“We’ve been burned so many times, there’s a big lack of trust. It takes a real Indigenous approach to reach our community, to get them to accept help, to get them to trust.” ~Derrick Belgarde
Studies² have also shown that Black people face significant discrimination when trying to get help to escape homelessness, making them less likely than white people to be placed in permanent supportive housing.
“Communities, particularly Native and Black communities, have not trusted these institutions and systems to listen to them and take heed to what they’ve been telling them,” said Erin Bryant-Thomas, Director of Equity and Justice at the King County Regional Homelessness Authority (KCRHA).
Unknotting the net means rethinking who it serves.
If people seeking help are the customers of our safety net programs, why are they treated so badly? Kim had a simple, if devastating, answer.
“Because I’m not their customer,” she said. “I’m [seen as] a nuisance. I’m asking for something I don’t deserve. That’s what I am. So, if I have to wait and burn up a bunch of phone minutes and then get hung up on 10 minutes into the conversation so I have to start over – oh well. Will it teach me not to call? Maybe. It hasn’t so far. But it’s happened often enough that I wonder if that’s not the point. But oh no, we are not customers. We are leeches, for lack of a better word, and we are to be picked off and discarded.”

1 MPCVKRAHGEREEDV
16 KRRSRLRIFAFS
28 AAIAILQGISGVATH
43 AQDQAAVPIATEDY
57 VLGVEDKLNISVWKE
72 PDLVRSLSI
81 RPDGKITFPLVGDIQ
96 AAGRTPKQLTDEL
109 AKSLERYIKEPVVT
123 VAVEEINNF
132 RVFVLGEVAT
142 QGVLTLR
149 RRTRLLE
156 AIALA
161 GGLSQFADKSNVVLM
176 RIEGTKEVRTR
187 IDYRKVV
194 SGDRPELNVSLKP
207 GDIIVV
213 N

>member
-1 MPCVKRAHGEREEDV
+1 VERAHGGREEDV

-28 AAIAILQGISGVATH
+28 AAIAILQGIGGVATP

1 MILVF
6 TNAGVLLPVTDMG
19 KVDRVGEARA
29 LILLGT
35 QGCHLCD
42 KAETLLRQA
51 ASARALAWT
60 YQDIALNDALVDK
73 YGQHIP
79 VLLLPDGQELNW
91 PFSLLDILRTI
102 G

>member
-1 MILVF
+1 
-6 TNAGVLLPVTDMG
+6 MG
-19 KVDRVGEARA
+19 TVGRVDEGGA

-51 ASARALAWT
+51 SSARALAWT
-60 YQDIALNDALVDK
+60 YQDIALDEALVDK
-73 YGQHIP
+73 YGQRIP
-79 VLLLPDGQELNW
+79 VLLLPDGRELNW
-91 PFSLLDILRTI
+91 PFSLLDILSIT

The systems that make people feel that way start with those with the power to decide who a program is intended to benefit and what hoops they’ll have to jump through, Marcy said.
“They come to those decisions with all of the baggage that’s in the air around us. So you end up with all of these places where people’s conscious or unconscious bias are seeping into the very fabric of our safety net.”
Systems are made up of people, which means they can be remade by people.
The good news is that systems aren’t built of stone – they’re built of people, and people have the power to change the systems they find themselves in.
“We are the ones that have been a part of knotting up the system, and we are the ones that are going to … need to unknot the system,” Erin said. “Because people are truly suffering with all of our policies, our procedures, our practices that are really getting in the way.”
One example: People who’ve experienced homelessness often have trouble finding a landlord who will rent to them – even when they have rental assistance money – so KCRHA recently launched a package of incentives to encourage landlords to lower their tenant screening requirements.
“It’s really incentivizing the landlords to open up their units to people who have been living outside and reduce those barriers. Not reduce, just get rid of them,” Erin said. “We don’t need you to look at a person’s background to justify whether they can be housed or not.”
“We don’t need you to look at a person’s background to justify whether they can be housed or not.” ~Erin Bryant-Thomas